Paul Greenacre releasing a 25lb salmon caught on fly 11 march 2016

The challenge for us now is to continue with these great projects, inject pace into all we do and work together in partnership to tackle the biggest issues the Atlantic Salmon faces to make a real difference to salmon stocks.

For more info on the 5 point approach read this blog by Sarah Chare.

Sharing and comments

Share this page


  1. Comment by Adrian Kendrick posted on

    Nothing is going to improve whilst they are fishing for salmon up in the arctic feeding grounds. Before these monster, technical fishing boats and their nets there were plenty of salmon in our rivers all we are doing is providing more fish for the professionals to make money from.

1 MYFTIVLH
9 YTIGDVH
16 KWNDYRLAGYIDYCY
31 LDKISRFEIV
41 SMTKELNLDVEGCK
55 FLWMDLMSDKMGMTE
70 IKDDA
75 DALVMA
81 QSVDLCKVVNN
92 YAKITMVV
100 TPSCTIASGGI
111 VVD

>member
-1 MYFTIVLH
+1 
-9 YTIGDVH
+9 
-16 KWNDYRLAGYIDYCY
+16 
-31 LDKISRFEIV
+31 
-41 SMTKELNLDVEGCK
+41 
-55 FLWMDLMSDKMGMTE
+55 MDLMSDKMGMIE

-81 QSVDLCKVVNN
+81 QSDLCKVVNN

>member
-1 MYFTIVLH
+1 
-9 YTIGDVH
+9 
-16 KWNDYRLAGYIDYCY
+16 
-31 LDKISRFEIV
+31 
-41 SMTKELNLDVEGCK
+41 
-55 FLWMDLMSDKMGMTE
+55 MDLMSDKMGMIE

I have just read an agency article about removing a weir, why was the weir there in the first place? Now that you have removed it the water will flow faster increasing flooding lower down, if you want the fish to get past build a fish pass.
    Adrian Kendrick

  2. Comment by Steve Bowes posted on

    I fish the beautiful River Hodder in the Ribble Valley we still get a decent sea trout run but the salmon are becoming a rare occourance . We used to have a fish counter on the Hodder but alas no more it has fallen into disrepair I have talked to the enviroment agency and was told no money available to repair it so no one has any Idea how many fish ascend the river also the salmon propagation scheme has been abandond . I sometimes think these people just pay lip service to the problems and people like Judy Proctor are so out of touch with reality!